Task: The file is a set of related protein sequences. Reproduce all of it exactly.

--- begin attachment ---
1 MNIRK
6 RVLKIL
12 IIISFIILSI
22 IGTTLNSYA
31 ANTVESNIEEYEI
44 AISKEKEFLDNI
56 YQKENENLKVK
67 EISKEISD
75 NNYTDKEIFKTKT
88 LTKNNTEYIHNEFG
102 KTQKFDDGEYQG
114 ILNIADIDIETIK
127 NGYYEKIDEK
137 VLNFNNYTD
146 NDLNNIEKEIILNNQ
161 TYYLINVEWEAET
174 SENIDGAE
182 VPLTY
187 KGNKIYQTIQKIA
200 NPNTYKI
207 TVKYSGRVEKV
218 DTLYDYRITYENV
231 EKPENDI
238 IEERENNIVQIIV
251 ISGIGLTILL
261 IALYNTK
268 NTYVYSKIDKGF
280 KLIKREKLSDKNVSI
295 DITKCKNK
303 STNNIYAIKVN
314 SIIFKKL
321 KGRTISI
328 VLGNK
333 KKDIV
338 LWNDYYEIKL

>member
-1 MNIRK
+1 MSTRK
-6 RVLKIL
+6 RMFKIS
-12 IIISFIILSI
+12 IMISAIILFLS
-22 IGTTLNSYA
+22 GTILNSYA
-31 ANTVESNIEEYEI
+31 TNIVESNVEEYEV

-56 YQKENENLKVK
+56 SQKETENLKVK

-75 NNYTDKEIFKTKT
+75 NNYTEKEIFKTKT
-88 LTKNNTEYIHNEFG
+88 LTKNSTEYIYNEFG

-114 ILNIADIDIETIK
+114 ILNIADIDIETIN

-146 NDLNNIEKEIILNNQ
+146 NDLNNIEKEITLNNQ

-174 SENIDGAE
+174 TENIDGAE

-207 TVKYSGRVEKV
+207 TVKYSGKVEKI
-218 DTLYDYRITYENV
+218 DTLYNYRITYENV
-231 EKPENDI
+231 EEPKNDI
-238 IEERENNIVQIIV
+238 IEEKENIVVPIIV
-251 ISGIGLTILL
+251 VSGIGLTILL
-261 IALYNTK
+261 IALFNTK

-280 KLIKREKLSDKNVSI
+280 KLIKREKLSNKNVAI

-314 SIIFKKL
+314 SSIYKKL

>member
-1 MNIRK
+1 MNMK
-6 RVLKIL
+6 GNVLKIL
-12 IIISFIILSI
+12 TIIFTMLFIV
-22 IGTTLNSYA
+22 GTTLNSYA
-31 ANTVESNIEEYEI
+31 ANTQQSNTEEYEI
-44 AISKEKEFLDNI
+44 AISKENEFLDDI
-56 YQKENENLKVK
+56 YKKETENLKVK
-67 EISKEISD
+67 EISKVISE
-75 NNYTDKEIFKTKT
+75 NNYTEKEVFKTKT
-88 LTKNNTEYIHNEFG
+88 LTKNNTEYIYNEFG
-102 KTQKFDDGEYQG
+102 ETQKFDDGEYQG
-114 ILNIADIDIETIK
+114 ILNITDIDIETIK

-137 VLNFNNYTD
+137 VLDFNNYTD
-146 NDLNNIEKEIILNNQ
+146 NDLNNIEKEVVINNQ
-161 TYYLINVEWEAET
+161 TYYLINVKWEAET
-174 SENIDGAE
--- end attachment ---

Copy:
1 MNIRK
6 RVLKIL
12 IIISFIILSI
22 IGTTLNSYA
31 ANTVESNIEEYEI
44 AISKEKEFLDNI
56 YQKENENLKVK
67 EISKEISD
75 NNYTDKEIFKTKT
88 LTKNNTEYIHNEFG
102 KTQKFDDGEYQG
114 ILNIADIDIETIK
127 NGYYEKIDEK
137 VLNFNNYTD
146 NDLNNIEKEIILNNQ
161 TYYLINVEWEAET
174 SENIDGAE
182 VPLTY
187 KGNKIYQTIQKIA
200 NPNTYKI
207 TVKYSGRVEKV
218 DTLYDYRITYENV
231 EKPENDI
238 IEERENNIVQIIV
251 ISGIGLTILL
261 IALYNTK
268 NTYVYSKIDKGF
280 KLIKREKLSDKNVSI
295 DITKCKNK
303 STNNIYAIKVN
314 SIIFKKL
321 KGRTISI
328 VLGNK
333 KKDIV
338 LWNDYYEIKL

>member
-1 MNIRK
+1 MSTRK
-6 RVLKIL
+6 RMFKIS
-12 IIISFIILSI
+12 IMISAIILFLS
-22 IGTTLNSYA
+22 GTILNSYA
-31 ANTVESNIEEYEI
+31 TNIVESNVEEYEV

-56 YQKENENLKVK
+56 SQKETENLKVK

-75 NNYTDKEIFKTKT
+75 NNYTEKEIFKTKT
-88 LTKNNTEYIHNEFG
+88 LTKNSTEYIYNEFG

-114 ILNIADIDIETIK
+114 ILNIADIDIETIN

-146 NDLNNIEKEIILNNQ
+146 NDLNNIEKEITLNNQ

-174 SENIDGAE
+174 TENIDGAE

-207 TVKYSGRVEKV
+207 TVKYSGKVEKI
-218 DTLYDYRITYENV
+218 DTLYNYRITYENV
-231 EKPENDI
+231 EEPKNDI
-238 IEERENNIVQIIV
+238 IEEKENIVVPIIV
-251 ISGIGLTILL
+251 VSGIGLTILL
-261 IALYNTK
+261 IALFNTK

-280 KLIKREKLSDKNVSI
+280 KLIKREKLSNKNVAI

-314 SIIFKKL
+314 SSIYKKL

>member
-1 MNIRK
+1 MNMK
-6 RVLKIL
+6 GNVLKIL
-12 IIISFIILSI
+12 TIIFTMLFIV
-22 IGTTLNSYA
+22 GTTLNSYA
-31 ANTVESNIEEYEI
+31 ANTQQSNTEEYEI
-44 AISKEKEFLDNI
+44 AISKENEFLDDI
-56 YQKENENLKVK
+56 YKKETENLKVK
-67 EISKEISD
+67 EISKVISE
-75 NNYTDKEIFKTKT
+75 NNYTEKEVFKTKT
-88 LTKNNTEYIHNEFG
+88 LTKNNTEYIYNEFG
-102 KTQKFDDGEYQG
+102 ETQKFDDGEYQG
-114 ILNIADIDIETIK
+114 ILNITDIDIETIK

-137 VLNFNNYTD
+137 VLDFNNYTD
-146 NDLNNIEKEIILNNQ
+146 NDLNNIEKEVVINNQ
-161 TYYLINVEWEAET
+161 TYYLINVKWEAET
-174 SENIDGAE